Spanish police raid home of suspect in church machete attacks that killed one person

People observing a minute of silence for machete attack victim
Residents and officials observe a minute of silence for a church worker killed Wednesday in Algeciras, in southern Spain.
(Juan Carlos Toro / Associated Press)

Police in Spain on Thursday raided the home of a man suspected of carrying out machete attacks at two churches that left one person dead and a priest seriously injured.

Police are still investigating the motive of the assault, but a National Court judge is investigating it as a possible act of terrorism. The suspect is believed to have acted alone.

Officers searched the as-yet-unnamed suspect’s home to “determine the nature, terrorist or otherwise,” of the Wednesday night attacks in the city of Algeciras, Spanish Interior Minister Fernando Grande-Marlaska said.


The suspect is a Moroccan citizen with no prior criminal record “either in Spain or any other country,” the Interior Ministry said. Investigators do not think anyone else was involved, Grande-Marlaska said. The suspect had been under a deportation order since June last year because of his unauthorized migrant status in Spain.

The attacks have shaken the city near the southern tip of Spain, across a bay from Gibraltar. Witnesses said that during the second attack, a machete-wielding man jumped on the altar of a church before chasing a victim into a city square and killing him.

The Interior Ministry said the man killed in the attack was a sacristan, an individual who prepares Mass, at the Church of Nuestra Señora de La Palma. A priest was wounded earlier at the Paris of San Isidro church.

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Algeciras’ municipal government identified the slain sacristan as Diego Valencia and the wounded priest as Antonio Rodríguez.

The parish priest for Nuestra Señora de La Palma, the Rev. Juan José Marina, told Spanish media that he believes he was the attacker’s intended target.

“In the same way that he sought out the priest at San Isidro and no one else, the same thing happened here,” Marina said. “If I had been here, I would be dead.”


A fellow sacristan who served with Valencia at the church, Manolo González, recounted the events of his colleague’s slaying. The attacker climbed on the altar, he said, and Valencia came out “and asked to know what was going on.”

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Candles and flowers adorned the two small whitewashed churches Thursday, as residents nervously passed police vans waiting in the street. Flags were flown at half-staff in Algeciras, and a minute’s silence was held later in the day.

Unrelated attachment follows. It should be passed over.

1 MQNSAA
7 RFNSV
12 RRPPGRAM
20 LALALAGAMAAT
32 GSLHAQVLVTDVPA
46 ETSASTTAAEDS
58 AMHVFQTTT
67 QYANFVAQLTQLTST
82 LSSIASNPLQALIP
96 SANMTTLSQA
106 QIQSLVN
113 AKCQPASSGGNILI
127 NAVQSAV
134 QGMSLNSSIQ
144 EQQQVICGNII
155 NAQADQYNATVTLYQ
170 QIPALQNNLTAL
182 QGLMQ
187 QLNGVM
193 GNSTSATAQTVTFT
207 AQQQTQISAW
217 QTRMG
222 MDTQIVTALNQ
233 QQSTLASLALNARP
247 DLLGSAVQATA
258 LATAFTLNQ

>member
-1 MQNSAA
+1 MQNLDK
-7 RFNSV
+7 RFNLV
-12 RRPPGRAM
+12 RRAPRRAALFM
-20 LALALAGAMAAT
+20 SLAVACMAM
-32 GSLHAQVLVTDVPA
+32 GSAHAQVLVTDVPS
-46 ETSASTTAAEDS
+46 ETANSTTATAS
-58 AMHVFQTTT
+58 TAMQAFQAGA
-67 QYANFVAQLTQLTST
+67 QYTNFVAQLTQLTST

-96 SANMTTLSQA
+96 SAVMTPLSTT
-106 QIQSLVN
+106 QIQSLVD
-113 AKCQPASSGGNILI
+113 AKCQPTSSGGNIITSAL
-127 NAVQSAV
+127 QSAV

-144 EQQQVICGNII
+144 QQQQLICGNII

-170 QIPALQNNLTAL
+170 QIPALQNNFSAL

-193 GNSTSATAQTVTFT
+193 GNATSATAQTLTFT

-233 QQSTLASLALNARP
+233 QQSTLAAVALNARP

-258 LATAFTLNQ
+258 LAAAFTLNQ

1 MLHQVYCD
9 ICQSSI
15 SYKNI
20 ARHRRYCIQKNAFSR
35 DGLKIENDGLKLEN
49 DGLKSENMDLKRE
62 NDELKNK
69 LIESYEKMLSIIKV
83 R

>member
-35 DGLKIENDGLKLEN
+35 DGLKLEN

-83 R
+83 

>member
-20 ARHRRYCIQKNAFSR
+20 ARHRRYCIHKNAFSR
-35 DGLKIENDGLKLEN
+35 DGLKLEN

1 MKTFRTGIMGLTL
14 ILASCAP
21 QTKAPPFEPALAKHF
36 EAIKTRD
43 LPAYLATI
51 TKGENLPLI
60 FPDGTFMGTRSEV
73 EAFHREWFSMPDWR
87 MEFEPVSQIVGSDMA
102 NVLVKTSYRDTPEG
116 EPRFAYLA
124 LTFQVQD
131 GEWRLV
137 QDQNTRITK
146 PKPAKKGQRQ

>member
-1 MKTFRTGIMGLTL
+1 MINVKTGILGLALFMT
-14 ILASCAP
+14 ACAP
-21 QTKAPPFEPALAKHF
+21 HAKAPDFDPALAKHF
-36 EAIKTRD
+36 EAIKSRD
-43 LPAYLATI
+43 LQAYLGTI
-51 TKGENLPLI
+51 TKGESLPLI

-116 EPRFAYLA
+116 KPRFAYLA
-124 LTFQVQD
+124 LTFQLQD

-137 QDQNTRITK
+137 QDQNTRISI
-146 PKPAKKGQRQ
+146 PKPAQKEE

Algeciras is a multicultural port city and the first point of arrival for many boats from North Africa, putting it at the center of debates on irregular migration.

The Islamic Commission of Spain, a body that represents Muslims in the country, condemned an “abominable, murderous and heartless act” that took place in “a sacred space for our Catholic brothers in Algeciras.”

The violent acts at the churches may inflame social tensions stoked in an election year by the far-right Vox party, which is vying to win more local and national offices, as well as to form governing coalitions with the center-right Popular Party.

Vox’s leader, Santiago Abascal, linked the attack to his party’s platform of cracking down on unauthorized immigration. Vox, the third-largest party in Spain’s parliament, presents itself as the protector of Spain’s Roman Catholic heritage in a time when active church membership is waning.

“He had an order of expulsion,” Abascal wrote on Twitter. “How many more like him could there be in Spain?”

But the regional president of southern Andalusia, Juanma Moreno of the Popular Party, said Algeciras has residents from 129 countries and had never experienced a similar attack.

“Nobody can [use this] to make generic statements about an ethnic or religious group,” Moreno said.

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The secretary general of the Spanish Episcopal Conference, an organization of Spain’s Catholic bishops, appealed for unity.

“We cannot demonize any group,” César García said, according to Spanish news agency EFE. “We cannot let ourselves be easily provoked, we cannot add fuel on the fire, we cannot lapse into demagogy and we cannot identify terrorism with any religion.”